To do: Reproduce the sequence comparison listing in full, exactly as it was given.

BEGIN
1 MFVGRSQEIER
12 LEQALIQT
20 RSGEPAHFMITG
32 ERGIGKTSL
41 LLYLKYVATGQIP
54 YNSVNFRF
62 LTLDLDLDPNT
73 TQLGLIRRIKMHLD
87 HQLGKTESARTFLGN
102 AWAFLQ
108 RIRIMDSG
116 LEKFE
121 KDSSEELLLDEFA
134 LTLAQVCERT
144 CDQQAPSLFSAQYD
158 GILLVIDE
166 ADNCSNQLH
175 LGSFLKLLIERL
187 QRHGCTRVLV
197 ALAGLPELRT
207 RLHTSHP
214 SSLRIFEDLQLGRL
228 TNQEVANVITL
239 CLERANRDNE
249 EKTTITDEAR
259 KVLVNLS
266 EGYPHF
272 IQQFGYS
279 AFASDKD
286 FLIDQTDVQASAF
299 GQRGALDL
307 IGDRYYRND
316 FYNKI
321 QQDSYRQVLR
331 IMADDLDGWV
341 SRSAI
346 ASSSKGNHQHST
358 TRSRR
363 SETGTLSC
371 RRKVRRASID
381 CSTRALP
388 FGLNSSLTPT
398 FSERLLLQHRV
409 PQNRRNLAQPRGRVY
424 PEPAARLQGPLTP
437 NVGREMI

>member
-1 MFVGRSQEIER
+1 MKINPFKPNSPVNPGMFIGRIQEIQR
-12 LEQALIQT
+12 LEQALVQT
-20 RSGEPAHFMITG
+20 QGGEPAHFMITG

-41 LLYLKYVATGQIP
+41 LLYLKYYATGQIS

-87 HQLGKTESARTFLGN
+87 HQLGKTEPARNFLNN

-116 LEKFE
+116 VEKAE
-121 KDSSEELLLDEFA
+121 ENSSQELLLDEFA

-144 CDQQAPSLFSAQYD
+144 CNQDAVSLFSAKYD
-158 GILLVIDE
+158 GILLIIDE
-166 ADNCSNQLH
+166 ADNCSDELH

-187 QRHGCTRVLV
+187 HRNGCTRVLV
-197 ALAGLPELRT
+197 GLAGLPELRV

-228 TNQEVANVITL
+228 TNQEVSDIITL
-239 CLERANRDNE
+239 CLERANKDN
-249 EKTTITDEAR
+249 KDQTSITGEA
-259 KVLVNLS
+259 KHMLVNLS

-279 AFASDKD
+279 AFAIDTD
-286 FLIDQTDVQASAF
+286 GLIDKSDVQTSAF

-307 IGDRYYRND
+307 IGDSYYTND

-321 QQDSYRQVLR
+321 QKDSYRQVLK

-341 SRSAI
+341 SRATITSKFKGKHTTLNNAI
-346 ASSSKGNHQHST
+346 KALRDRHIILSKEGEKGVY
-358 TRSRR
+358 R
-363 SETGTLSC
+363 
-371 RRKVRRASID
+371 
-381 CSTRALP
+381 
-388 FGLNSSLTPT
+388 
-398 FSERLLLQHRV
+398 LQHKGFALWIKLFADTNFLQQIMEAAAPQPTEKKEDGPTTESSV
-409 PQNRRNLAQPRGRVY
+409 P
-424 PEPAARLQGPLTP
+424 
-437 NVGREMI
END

1 MFVGRSQEIER
12 LEQALIQT
20 RSGEPAHFMITG
32 ERGIGKTSL
41 LLYLKYVATGQIP
54 YNSVNFRF
62 LTLDLDLDPNT
73 TQLGLIRRIKMHLD
87 HQLGKTESARTFLGN
102 AWAFLQ
108 RIRIMDSG
116 LEKFE
121 KDSSEELLLDEFA
134 LTLAQVCERT
144 CDQQAPSLFSAQYD
158 GILLVIDE
166 ADNCSNQLH
175 LGSFLKLLIERL
187 QRHGCTRVLV
197 ALAGLPELRT
207 RLHTSHP
214 SSLRIFEDLQLGRL
228 TNQEVANVITL
239 CLERANRDNE
249 EKTTITDEAR
259 KVLVNLS
266 EGYPHF
272 IQQFGYS
279 AFASDKD
286 FLIDQTDVQASAF
299 GQRGALDL
307 IGDRYYRND
316 FYNKI
321 QQDSYRQVLR
331 IMADDLDGWV
341 SRSAI
346 ASSSKGNHQHST
358 TRSRR
363 SETGTLSC
371 RRKVRRASID
381 CSTRALP
388 FGLNSSLTPT
398 FSERLLLQHRV
409 PQNRRNLAQPRGRVY
424 PEPAARLQGPLTP
437 NVGREMI

>member
-1 MFVGRSQEIER
+1 MKINPFKPNSPVNPGMFIGRIQEIQR
-12 LEQALIQT
+12 LEQALVQT
-20 RSGEPAHFMITG
+20 QGGEPAHFMITG

-41 LLYLKYVATGQIP
+41 LLYLKYYATGQIS

-87 HQLGKTESARTFLGN
+87 HQLGKTEPARNFLNN

-116 LEKFE
+116 VEKAE
-121 KDSSEELLLDEFA
+121 ENSSQELLLDEFA

-144 CDQQAPSLFSAQYD
+144 CNQDAVSLFSAKYD
-158 GILLVIDE
+158 GILLIIDE
-166 ADNCSNQLH
+166 ADNCSDELH

-187 QRHGCTRVLV
+187 HRNGCTRVLV
-197 ALAGLPELRT
+197 GLAGLPELRV

-228 TNQEVANVITL
+228 TNQEVSDIITL
-239 CLERANRDNE
+239 CLERANKDN
-249 EKTTITDEAR
+249 KDQTSITGEA
-259 KVLVNLS
+259 KHMLVNLS

-279 AFASDKD
+279 AFAIDTD
-286 FLIDQTDVQASAF
+286 GLIDKSDVQTSAF

-307 IGDRYYRND
+307 IGDSYYTND

-321 QQDSYRQVLR
+321 QKDSYRQVLK

-341 SRSAI
+341 SRATITSKFKGKHTTLNNAI
-346 ASSSKGNHQHST
+346 KALRDRHIILSKEGEKGVY
-358 TRSRR
+358 R
-363 SETGTLSC
+363 
-371 RRKVRRASID
+371 
-381 CSTRALP
+381 
-388 FGLNSSLTPT
+388 
-398 FSERLLLQHRV
+398 LQHKGFALWIKLFADTNFLQQIMEAAAPQPTEKKEDGPTTESSV
-409 PQNRRNLAQPRGRVY
+409 P
-424 PEPAARLQGPLTP
+424 
-437 NVGREMI